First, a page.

State Board Okays Rules on PFAS Pollution
Wisconsin Natural Resources Board will create stricter rule making process for PFAS levels in water.
The Wisconsin Natural Resources Board (NRB) on Wednesday moved to establish a rule making process for PFAS levels in water sources for Wisconsinites. The unanimous vote represents another step in addressing water contamination issues statewide.
PFAS (Per- and polyfluoroalkyl substances) are a group of man-made chemicals used in products like non-stick cooking supplies, fast food wrappers, stain-resistant sprays and firefighting foams. The chemicals have existed on the market for decades, and have left their mark on local environments due to spills, discharges of PFAS-contaminated water into treatment plants and through the use of firefighting foam.
In August, Gov. Tony Evers called on the Natural Resources Board to address PFAS contamination and reshape rules around the chemicals. “I am committed to protecting our state’s natural resources and ensuring every Wisconsinite has access to clean drinking water,” said Evers. “In the Year of Clean Drinking Water, I’m proud that my cabinet is working with communities, citizens, and businesses to address PFAS contamination across our state.”
PFAS chemicals have been linked to a number of human health problems including thyroid disease, low birth weights, cancer and immune system issues. In addition to contaminated water supplies like landfills, industrial areas and firefighting training facilities, PFAS chemicals can also be found in animals like fish and humans. In the case of living organisms, the compounds can persist within the body and build up over time.
“This is nasty stuff,” said NRB Chairman Dr. Frederick Prehn, in a press release. “The state is trying to get ahead of the eight ball because in other cases where we haven’t, it’s been devastating. I think it’s important for the state to have standards.” A table of proposed rule changes and amendments by the DNR can be found here.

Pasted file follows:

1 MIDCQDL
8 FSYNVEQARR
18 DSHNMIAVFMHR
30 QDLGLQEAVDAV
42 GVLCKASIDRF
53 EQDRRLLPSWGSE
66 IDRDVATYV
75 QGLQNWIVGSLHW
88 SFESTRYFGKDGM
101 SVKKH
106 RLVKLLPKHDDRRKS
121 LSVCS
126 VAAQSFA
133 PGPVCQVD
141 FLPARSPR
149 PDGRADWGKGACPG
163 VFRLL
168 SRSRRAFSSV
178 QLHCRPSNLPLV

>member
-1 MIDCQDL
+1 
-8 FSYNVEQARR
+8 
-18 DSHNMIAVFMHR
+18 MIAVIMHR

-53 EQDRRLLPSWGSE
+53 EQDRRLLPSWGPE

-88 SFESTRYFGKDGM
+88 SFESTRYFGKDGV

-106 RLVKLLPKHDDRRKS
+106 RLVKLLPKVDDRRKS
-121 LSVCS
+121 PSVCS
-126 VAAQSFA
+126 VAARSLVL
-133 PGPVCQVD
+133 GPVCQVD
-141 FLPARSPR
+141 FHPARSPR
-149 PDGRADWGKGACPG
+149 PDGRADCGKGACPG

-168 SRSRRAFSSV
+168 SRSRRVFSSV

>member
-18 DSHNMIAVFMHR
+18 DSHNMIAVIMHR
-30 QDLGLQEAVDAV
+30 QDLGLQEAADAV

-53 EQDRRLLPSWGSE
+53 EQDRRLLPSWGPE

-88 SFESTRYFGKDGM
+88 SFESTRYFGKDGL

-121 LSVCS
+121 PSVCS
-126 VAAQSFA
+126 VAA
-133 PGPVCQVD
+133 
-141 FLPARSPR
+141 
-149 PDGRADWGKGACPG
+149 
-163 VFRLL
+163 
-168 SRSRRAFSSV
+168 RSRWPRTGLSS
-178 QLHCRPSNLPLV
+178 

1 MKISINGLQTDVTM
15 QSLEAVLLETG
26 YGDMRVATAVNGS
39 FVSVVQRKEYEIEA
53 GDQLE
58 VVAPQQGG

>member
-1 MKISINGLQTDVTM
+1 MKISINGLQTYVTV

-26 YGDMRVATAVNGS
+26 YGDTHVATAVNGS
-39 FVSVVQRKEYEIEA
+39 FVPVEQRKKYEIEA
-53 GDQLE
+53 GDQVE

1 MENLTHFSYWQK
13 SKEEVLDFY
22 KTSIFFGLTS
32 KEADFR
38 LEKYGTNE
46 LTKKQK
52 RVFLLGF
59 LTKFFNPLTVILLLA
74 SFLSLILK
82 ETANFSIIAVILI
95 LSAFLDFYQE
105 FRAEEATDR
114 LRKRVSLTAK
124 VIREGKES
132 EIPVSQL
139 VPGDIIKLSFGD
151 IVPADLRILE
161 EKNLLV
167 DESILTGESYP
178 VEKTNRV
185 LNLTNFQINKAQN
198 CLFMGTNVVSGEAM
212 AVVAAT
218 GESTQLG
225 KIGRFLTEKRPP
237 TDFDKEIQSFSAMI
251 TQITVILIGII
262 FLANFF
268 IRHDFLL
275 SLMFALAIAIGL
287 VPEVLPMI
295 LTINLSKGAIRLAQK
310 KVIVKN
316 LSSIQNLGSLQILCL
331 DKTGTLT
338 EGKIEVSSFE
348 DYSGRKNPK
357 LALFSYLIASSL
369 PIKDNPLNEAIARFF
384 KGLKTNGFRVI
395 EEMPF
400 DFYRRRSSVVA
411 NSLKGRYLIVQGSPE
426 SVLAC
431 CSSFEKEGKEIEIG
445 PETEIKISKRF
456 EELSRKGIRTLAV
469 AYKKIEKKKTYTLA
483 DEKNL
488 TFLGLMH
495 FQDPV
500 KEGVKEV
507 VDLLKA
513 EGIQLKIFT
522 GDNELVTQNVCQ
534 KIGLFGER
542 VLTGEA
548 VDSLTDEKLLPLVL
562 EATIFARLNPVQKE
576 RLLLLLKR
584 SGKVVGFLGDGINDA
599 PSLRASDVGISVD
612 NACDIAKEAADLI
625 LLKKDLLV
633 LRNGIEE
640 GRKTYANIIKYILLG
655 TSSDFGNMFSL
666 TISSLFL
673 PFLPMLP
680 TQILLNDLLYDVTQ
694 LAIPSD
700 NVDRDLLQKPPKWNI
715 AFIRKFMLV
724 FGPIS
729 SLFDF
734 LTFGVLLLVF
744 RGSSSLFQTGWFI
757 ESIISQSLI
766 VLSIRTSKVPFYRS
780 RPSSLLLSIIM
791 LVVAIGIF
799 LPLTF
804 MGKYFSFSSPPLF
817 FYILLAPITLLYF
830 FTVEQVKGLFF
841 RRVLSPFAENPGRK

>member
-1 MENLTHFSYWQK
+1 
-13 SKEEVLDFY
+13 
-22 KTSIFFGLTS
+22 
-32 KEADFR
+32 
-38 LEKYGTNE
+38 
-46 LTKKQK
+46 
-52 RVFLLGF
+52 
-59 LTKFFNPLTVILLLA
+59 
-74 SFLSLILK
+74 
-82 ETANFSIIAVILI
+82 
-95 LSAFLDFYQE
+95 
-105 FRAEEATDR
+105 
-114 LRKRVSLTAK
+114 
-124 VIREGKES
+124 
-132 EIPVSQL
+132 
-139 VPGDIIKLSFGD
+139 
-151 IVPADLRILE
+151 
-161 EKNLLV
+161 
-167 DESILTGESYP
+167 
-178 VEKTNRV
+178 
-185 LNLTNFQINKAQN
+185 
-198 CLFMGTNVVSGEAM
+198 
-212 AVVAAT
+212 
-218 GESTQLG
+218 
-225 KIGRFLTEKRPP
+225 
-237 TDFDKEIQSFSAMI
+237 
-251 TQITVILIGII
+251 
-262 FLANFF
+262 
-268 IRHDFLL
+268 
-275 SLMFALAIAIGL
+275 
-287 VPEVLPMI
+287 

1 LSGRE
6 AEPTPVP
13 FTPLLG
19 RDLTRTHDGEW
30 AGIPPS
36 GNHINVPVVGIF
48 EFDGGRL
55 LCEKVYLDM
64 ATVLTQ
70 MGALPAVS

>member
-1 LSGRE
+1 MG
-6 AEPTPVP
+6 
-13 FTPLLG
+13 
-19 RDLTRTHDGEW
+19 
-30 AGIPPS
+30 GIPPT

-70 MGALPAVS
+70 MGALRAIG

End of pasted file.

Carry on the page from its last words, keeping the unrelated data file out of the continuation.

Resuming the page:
Calls to address water quality issues in Wisconsin have grown louder and louder over the last year. In Milwaukee, the replacement of lead laterals in low-income neighborhoods have become a popular cause. The city of Waukesha, seeking to secure cleaner water supplies, is also pushing to divert water from Lake Michigan through Milwaukee. The project would be paid for by Waukesha, but it has stirred controversy over protections for the Great Lakes, which were weakened under the administration of Gov. Scott Walker.
“Folks should be able to trust the water coming from their tap,” said Evers. “I’m proud that my administration is taking a lead on the issue of water quality in the Year of Clean Drinking Water, and I’m hopeful that the Speaker’s Task Force on Water Quality will take up these recommendations to ensure clean water is a reality across our state.”
Reprinted with permission of Wisconsin Examiner.
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- PFAS Bill Puts Burden of PFAS Cleanup on Wisconsin Taxpayers - Clean Wisconsin - Feb 26th, 2024
- PFAS ‘poison pill’ bill SB 312 is bad legislation deserving of veto - Wisconsin Conservation Voters - Feb 26th, 2024
- Legislature Passes PFAS Bill, But Evers Likely To Veto It - Danielle Kaeding - Feb 22nd, 2024
- Republican Proposal Moves Forward PFAS Standards - Danielle Kaeding - Feb 19th, 2024
- New PFAS legislation would allow critical PFAS groundwater standards to progress - Wisconsin Conservation Voters - Feb 7th, 2024
- Evers Calls On Legislature to Release PFAS Funds - Henry Redman - Dec 20th, 2023
- Gov. Evers Urges Legislature to Release $125 Million to Address PFAS, Act to Protect Wisconsin’s Groundwater - Gov. Tony Evers - Dec 19th, 2023
- New PFAS And Manganese Grant Program For Small Public Water Systems To Open In January 2024 - Wisconsin Department of Natural Resources - Dec 18th, 2023
Read more about PFAS Problem here